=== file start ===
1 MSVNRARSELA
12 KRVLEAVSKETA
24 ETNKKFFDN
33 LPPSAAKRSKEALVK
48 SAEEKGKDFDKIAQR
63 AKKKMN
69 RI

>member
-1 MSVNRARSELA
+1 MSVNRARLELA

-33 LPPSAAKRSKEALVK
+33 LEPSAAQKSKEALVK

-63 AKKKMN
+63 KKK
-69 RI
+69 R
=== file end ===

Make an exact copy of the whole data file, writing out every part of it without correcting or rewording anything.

1 MSVNRARSELA
12 KRVLEAVSKETA
24 ETNKKFFDN
33 LPPSAAKRSKEALVK
48 SAEEKGKDFDKIAQR
63 AKKKMN
69 RI

>member
-1 MSVNRARSELA
+1 MSVNRARLELA

-33 LPPSAAKRSKEALVK
+33 LEPSAAQKSKEALVK

-63 AKKKMN
+63 KKK
-69 RI
+69 R